Life after “happily ever after”
Into The Woods
Ever wondered what comes after “happily ever after"? Once the villains have been defeated and true love triumphs, once enchantments have been reversed and disguises revealed, surely the story goes on. And people, being people, can find ways to screw up even the neatest of resolutions. So … what happens next? That’s the question posed by Carson Performing Arts’ production of Stephen Sondheim’s Into the Woods.
The story blends the familiar fairy tales of “Cinderella,” “Rapunzel,” “Jack and the Beanstalk” and “Little Red Riding Hood” with a new tale that links them all together—the Baker and his Wife. Cursed with childlessness, the baker begs the witch to undo her spell. She agrees, in return for four magical items she needs for a spell of her own: Jack’s cow, Red’s cloak, Cinderella’s slipper and Rapunzel’s hair. The conniving baker and his pragmatic wife weave in and out of the fairy-tales-in-progress, coaxing and bullying the heroes and heroines to give up the precious items.
After many misadventures, they bring all four items to the witch, and she reverses the baker’s curse; the items go into a spell to undo a curse laid upon the witch herself, stripping her of her powers but restoring her youth and beauty.
Meanwhile, Cinderella wins her Prince Charming, Rapunzel finds love with her own handsome prince, Jack climbs the beanstalk and tricks the giant, and Red rescues her grandmother from the wicked wolf. It’s a perfect fairy-tale ending.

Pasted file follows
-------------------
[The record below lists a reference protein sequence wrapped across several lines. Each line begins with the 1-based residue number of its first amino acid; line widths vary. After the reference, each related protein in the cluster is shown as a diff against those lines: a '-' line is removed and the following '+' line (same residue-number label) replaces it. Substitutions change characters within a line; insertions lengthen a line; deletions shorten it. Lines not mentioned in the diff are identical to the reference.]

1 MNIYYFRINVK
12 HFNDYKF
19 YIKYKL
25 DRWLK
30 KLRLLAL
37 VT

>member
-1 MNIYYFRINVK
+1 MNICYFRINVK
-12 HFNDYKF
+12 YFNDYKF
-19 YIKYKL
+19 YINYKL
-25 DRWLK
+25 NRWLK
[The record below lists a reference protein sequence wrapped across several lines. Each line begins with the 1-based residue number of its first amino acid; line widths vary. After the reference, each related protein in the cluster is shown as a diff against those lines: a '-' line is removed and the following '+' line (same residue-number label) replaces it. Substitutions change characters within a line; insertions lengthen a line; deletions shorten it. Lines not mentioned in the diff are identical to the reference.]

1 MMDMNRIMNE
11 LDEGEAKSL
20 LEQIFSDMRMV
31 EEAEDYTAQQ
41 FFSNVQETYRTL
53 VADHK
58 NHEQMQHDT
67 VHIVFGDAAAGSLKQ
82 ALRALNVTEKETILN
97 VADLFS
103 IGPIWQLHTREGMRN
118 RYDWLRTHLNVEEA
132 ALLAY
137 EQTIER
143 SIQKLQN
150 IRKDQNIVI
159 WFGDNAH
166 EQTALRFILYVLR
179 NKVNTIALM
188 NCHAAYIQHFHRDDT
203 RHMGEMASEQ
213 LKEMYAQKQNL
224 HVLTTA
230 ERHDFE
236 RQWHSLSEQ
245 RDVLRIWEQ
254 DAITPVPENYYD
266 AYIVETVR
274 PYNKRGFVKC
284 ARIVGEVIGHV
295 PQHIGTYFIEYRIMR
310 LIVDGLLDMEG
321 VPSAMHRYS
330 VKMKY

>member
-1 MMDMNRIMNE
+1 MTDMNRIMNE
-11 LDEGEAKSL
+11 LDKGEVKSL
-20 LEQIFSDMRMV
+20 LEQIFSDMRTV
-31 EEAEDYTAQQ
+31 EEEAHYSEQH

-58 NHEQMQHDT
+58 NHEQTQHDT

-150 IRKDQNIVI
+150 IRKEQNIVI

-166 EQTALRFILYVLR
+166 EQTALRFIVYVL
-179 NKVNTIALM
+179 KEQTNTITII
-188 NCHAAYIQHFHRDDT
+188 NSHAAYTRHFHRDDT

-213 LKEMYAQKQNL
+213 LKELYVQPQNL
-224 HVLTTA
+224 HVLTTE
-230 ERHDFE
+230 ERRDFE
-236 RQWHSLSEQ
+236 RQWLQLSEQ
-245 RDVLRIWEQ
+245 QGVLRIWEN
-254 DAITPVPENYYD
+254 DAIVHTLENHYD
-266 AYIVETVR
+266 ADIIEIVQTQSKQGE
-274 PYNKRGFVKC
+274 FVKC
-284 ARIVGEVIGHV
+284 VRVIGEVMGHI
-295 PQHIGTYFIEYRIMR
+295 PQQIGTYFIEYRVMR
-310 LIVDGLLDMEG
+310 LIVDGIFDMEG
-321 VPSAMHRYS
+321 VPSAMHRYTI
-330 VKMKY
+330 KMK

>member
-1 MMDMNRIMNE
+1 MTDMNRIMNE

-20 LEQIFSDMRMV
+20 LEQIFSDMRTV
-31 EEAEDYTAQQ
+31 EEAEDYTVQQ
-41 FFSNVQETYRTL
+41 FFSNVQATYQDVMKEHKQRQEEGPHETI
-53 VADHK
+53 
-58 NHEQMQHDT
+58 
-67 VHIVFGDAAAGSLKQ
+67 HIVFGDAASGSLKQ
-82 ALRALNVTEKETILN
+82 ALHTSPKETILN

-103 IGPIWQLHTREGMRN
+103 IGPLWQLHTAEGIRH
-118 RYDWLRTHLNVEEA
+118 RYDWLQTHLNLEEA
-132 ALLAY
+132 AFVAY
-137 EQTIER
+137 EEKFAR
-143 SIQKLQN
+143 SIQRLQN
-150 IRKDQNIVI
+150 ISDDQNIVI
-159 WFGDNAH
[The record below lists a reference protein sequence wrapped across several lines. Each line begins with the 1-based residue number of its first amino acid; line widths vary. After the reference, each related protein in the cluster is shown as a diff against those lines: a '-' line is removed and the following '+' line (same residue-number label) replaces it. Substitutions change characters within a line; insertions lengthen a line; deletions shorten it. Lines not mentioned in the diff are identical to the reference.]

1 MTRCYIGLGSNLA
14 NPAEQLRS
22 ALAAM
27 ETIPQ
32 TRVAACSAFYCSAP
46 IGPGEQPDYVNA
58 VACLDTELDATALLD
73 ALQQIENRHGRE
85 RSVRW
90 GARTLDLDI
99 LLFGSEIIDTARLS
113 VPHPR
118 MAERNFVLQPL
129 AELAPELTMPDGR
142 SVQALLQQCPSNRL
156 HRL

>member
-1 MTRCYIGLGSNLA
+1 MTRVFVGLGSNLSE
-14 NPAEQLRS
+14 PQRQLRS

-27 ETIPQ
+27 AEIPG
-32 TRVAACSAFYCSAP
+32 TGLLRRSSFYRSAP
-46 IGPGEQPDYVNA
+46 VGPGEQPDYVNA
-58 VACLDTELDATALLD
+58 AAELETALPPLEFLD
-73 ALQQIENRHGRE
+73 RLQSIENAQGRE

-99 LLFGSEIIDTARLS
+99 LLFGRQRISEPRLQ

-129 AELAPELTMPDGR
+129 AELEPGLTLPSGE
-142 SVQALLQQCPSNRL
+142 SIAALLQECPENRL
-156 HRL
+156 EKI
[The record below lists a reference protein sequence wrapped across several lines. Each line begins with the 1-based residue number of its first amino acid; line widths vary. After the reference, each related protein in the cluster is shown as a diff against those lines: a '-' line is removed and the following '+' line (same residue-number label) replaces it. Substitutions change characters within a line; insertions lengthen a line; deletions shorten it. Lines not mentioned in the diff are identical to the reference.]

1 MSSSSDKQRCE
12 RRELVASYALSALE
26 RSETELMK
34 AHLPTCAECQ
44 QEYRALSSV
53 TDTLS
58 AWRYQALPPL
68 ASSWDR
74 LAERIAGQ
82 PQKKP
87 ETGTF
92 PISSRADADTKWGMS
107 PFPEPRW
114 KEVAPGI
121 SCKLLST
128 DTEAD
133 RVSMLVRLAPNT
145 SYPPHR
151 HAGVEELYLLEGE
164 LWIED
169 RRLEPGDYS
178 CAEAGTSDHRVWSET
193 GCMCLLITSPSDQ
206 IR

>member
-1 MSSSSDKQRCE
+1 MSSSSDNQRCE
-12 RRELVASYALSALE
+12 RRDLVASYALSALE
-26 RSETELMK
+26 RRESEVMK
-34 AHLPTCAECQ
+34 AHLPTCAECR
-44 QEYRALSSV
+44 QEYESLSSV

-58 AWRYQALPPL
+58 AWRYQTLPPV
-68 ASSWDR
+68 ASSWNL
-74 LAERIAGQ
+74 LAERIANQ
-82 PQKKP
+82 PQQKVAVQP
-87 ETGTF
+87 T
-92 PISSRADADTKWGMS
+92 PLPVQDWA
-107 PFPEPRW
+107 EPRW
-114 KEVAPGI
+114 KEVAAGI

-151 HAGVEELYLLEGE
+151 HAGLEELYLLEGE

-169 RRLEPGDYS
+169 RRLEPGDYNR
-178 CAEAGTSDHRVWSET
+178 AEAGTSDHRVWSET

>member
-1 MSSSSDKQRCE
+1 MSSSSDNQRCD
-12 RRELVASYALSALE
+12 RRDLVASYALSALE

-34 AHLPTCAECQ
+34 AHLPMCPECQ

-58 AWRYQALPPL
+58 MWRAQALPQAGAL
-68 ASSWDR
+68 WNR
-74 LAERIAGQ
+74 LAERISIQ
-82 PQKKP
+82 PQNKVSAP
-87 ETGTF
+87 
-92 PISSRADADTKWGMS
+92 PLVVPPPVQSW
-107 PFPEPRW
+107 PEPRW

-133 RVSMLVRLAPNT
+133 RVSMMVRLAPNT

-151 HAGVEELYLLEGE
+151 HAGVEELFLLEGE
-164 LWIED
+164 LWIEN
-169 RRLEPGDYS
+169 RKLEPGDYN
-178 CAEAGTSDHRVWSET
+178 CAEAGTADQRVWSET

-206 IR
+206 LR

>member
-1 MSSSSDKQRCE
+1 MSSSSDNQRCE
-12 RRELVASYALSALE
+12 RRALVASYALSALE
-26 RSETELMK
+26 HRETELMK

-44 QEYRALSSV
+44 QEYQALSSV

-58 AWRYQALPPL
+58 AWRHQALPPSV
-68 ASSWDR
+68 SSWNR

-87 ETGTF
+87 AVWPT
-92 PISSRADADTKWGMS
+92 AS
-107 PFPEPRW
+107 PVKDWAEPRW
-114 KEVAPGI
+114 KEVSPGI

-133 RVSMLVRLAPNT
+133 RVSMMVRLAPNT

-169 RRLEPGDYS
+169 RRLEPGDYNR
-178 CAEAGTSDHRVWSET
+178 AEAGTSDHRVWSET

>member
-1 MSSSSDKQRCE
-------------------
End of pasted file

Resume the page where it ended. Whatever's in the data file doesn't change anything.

Now, flash forward a year or so. Prince Charming is a sleazy philanderer; Rapunzel’s prince is hen-pecked and bitter; the baker’s wife is nagging him for a bigger house; and worst of all, the giant’s widow has shinnied down the beanstalk and is out to kill Jack for revenge, destroying the countryside as she goes. If they are to survive, these hapless characters must find a way to band together and come up with a creative solution to their common enemy. There’s no “happily ever after” this time—whatever they choose, they must face the consequences of their actions. Welcome to our world.
Director Jason Macy and his cast of young actors bring this fun, mildly naughty musical to life. Briana Valley, playing Cinderella, has a strong voice and an appealingly plaintive charm. Daniel Jolly, as Jack, exudes a likable naivete, though he doesn’t get enough opportunities to show off his own excellent voice. Tara Rispin, as the baker’s wife, is wryly funny in her foot-stamping determination, but it’s Karen Chandler’s wicked witch who steals scenes with her comic timing and impressive vocals—even stuck behind a rubber crone mask and flowing white wig.
The play is also a treat for the eyes, with a clever “forest” made of rows of vertical brown banners to suggest trees, and a multi-purpose tower suitable for imprisoning princesses or displaying kindly spirits. The characters’ lavish costumes are drawn from various historic periods, from Renaissance to Restoration to Victorian, with eye-poppingly bold colors and designs. And, at stage left, a crumbling wall built from stacks of books hidden beneath climbing vines makes a witty allusion to the fairy tales the script draws upon.
Despite a few opening-night difficulties with sound levels and microphones, the production is, for the most part, well staged, and the performers are energetic and capable. Well worth the drive down to Carson City, this is one fairy tale you won’t want to end.